As a general rule, you can’t pass on your individual debts to your loved ones when you pass away, but what about joint debts or loans for which a loved one has co-signed? If you pass away, responsibility for paying these debts will fall to the person who signed for the debt along with you. And if this person is your spouse or one of your children, the consequences when you pass away can be devastating.
The sad fact is that when a loved one is left on the hook for a credit card or loan balance, he or she might be forced to scramble to sell off assets in order to service the debt. Even worse, sometimes a surviving spouse is forced into bankruptcy because there simply are not enough assets to cover the amount owed.
What steps can you take to minimize the impact of debt on your surviving spouse or children? First, make sure you understand which of your debts will be paid from your estate, and which debts will become the personal responsibility of your loved ones. Your estate planning attorney can help you make this determination.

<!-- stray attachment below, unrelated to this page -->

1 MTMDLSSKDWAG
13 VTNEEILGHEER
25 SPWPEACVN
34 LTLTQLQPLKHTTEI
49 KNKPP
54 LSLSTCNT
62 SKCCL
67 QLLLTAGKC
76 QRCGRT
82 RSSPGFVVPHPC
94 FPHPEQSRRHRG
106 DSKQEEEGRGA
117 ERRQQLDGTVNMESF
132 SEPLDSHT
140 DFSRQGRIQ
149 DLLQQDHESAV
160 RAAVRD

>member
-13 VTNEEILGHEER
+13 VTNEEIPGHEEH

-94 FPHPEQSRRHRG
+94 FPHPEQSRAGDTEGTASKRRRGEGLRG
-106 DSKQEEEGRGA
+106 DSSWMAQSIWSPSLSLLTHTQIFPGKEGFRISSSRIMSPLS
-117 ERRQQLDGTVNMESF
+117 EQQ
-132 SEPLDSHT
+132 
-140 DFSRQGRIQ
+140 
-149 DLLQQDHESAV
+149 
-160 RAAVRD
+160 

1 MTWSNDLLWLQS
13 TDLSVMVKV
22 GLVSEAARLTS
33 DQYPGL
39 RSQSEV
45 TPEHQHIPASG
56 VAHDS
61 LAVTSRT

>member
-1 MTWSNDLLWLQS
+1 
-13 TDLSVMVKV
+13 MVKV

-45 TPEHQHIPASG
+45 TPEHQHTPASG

Second, make sure you leave behind enough life insurance proceeds to enable your loved ones to pay that debt.
Third, if you don’t already have a plan for reducing or eliminating your debt, now is the time to start one.
Your estate planning attorney can suggest more strategies for helping you reduce the impact that debt may have on your loved ones in the event of your death.
Latest posts by Stephen A. Mendel, Estate Planning Attorney (see all)
- Famous Estates-Champ or Chump? Paul Newman - July 19, 2019
- Do I Need to Include Retirement Planning in My Estate Plan? - July 15, 2019
- Texas Trivia- Who played the lone survivor of the Alamo in “The Man from the Alamo?” - July 12, 2019